James Hutton was a man ahead of his time. He developed a grand theory of the Earth in which he tried to make sense of a lifetime of observation and deduction about the way in which our planet functions. A leading figure in the eighteenth-century Scottish Enlightenment, his life and legacy are explored in a new edition of our book by Alan McKirdy. To celebrate, we present an excerpt.
Read the book’s Introduction below.
James Hutton (1726–97) came to prominence during an extraordinary period of intellectual curiosity and exploration that has come to be known as ‘The Scottish Enlightenment.’ During the second half of the eighteenth century, Edinburgh was set ablaze by men of unrivalled intellect and insight who developed ideas across an unparalleled span of subjects. Economics, architecture, literature, medicine, chemistry and, of course, geology were just a few of the areas that were touched by this prolific flowering of creativity and discovery.
James Hutton’s achievements during this period stand comparison with other scientific giants this country has nurtured, such as James Watt and John Logie Baird. Since those heady days in the late eighteenth century, Hutton’s achievements in understanding the antiquity and workings of Planet Earth have largely been forgotten. He is better known abroad than in his homeland, particularly in America, although the naming of Scotland’s premier environmental and agricultural research institute in his honour has helped greatly.
Ask Google who is the ‘father of modern geology?’ and the answer is always ‘James Hutton’. The same inquiry randomly made of most citizens of Scotland, young or old, is likely to be met with a shrug of the shoulders or a puzzled look. He deserves much greater recognition for all he achieved in so many areas. This book has been written to share with a wider audience the story of James Hutton and enable interested readers to rediscover a largely forgotten Scottish genius.
Scotland had always been a country that boasted people of intellectual achievement. Three universities were founded in the fifteenth century in the most advanced cultural centres of the time: St Andrews in 1413, Glasgow in 1451 and King’s College Aberdeen in 1495. The University of Edinburgh followed in 1582, Marischal College, Aberdeen in 1593 and the short-lived University of Fraserburgh in 1595.
This placed Scotland at the forefront of academic achievement in Europe during these times. These institutions had strong links across the continent and many scholars from Scotland worked in universities across Europe including Leiden, Paris, Frankfurt, Padua and Bologna.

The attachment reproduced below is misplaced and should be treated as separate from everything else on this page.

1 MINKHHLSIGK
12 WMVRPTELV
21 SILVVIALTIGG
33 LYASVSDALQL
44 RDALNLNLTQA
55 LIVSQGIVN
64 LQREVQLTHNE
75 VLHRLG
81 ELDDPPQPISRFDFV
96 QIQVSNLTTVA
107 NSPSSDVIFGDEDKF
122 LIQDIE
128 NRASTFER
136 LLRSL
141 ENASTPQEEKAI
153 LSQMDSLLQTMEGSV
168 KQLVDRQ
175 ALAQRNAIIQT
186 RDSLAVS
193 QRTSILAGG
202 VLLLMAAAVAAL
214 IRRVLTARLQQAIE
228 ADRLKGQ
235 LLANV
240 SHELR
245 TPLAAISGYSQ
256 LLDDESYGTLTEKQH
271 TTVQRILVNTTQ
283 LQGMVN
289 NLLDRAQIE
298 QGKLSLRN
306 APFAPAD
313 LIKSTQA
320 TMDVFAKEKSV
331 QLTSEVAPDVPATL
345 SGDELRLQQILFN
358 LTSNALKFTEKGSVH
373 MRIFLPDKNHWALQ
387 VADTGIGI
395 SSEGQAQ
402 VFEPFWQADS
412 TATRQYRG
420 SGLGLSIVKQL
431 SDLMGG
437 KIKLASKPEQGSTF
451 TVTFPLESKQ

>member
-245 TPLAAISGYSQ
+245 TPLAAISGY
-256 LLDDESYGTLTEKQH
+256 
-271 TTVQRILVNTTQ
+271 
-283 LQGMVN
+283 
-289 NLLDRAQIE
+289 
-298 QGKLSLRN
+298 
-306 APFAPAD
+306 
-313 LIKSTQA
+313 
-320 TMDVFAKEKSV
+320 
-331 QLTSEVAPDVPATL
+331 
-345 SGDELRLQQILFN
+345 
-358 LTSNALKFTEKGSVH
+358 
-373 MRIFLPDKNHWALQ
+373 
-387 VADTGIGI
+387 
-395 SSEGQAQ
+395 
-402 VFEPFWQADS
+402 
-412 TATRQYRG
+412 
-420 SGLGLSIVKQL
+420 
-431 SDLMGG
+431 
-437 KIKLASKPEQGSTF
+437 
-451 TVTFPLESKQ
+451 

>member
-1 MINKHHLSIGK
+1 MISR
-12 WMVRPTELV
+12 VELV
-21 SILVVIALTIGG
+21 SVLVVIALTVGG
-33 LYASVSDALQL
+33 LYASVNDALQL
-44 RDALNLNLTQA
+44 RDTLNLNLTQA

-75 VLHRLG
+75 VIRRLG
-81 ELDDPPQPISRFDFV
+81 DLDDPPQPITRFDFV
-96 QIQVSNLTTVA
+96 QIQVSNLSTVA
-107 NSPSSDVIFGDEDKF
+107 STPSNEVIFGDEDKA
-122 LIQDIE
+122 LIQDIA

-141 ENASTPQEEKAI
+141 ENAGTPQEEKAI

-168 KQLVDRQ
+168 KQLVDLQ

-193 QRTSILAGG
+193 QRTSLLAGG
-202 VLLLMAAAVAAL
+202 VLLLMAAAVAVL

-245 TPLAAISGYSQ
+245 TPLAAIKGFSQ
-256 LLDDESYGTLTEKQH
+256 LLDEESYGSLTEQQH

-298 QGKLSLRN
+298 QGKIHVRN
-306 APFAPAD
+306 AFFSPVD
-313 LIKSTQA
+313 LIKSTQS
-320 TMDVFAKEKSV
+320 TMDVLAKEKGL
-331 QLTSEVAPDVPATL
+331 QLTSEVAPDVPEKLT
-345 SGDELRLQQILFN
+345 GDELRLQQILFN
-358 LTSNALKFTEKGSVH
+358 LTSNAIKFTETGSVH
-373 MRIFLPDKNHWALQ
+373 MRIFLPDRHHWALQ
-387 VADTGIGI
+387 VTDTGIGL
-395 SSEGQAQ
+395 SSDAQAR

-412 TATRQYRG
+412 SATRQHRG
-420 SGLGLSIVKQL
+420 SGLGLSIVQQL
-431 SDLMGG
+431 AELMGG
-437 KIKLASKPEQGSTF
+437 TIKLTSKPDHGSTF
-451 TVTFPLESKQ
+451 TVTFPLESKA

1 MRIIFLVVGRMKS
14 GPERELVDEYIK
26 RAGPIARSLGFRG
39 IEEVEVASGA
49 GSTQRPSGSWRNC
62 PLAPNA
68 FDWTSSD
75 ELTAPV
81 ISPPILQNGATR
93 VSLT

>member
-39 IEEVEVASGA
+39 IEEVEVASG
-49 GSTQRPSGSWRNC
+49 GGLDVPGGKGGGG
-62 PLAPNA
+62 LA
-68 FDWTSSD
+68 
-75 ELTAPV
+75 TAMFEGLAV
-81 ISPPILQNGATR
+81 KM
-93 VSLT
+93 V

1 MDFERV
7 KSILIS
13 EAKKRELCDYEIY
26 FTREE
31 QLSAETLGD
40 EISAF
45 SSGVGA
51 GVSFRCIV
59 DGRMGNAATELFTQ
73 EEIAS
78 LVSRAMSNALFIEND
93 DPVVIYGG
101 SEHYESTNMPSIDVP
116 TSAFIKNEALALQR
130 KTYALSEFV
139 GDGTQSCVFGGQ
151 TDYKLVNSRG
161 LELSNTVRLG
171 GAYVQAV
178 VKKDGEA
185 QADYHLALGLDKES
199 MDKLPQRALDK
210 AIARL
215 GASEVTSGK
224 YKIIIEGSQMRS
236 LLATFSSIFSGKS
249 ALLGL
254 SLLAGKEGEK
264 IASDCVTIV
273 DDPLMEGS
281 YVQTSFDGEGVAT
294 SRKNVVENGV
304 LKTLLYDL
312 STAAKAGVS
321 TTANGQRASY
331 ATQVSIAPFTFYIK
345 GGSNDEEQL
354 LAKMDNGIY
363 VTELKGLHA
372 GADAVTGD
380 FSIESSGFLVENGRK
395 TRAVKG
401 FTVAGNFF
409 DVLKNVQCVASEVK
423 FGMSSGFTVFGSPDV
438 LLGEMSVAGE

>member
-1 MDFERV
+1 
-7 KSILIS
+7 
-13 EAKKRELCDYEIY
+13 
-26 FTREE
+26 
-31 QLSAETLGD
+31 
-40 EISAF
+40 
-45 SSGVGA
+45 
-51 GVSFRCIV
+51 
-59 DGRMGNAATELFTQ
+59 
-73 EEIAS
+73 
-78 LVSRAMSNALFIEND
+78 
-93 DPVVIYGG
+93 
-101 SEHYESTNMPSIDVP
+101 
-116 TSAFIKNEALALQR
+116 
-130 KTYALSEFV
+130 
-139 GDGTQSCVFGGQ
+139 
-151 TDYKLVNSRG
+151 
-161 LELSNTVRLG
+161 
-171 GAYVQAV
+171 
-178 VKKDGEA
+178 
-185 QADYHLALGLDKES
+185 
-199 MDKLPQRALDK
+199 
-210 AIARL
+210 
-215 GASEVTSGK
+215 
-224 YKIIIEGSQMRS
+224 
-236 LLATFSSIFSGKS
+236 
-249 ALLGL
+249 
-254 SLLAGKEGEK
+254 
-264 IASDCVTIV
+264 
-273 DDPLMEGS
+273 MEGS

By the sixteenth century, Scotland had an academic class that was vigorous, outward looking and well connected. The interchange of people and ideas between these institutions ensured that the literati, as they styled themselves, were leaders in their respective fields. This knowledge and burgeoning of new ideas was passed on to their students and all who came after them. The subjects studied in these earlier times included logic, theology, philosophy, medicine and Roman Law.
By the 1750s, around half of the male population of Scotland could read and write and most larger towns had access to a library. Education has been valued since that time as a fundamental way of improving the quality of life of the population. Schools existed in almost every parish across the land and were available, by and large, free of charge. It was the church that provided these educational facilities. Their motivation was simple. Only those who were literate were able to read the Bible. The knock-on effect of this wider population of engaged citizens meant that they could also read for themselves the new ideas as they emerged from the pens of the literati.
Against this backdrop of centuries of academic achievement, what made the activities of those who contributed to the Scottish Enlightenment worthy of the name? A period of ‘enlightenment’ almost presupposes that what went before was shrouded in darkness. There was, however, more than a grain of truth in that assumption. Up until that point, the moral authority of the Bible was thought to be unassailable. But an age of critical analysis and reason had dawned with the Scottish Enlightenment. The tramlines that religion and other forms of authority had laid down were now subject to rigorous re-examination. No matter how exalted the source, if ideas were found wanting, they were challenged by this new generation of thinkers.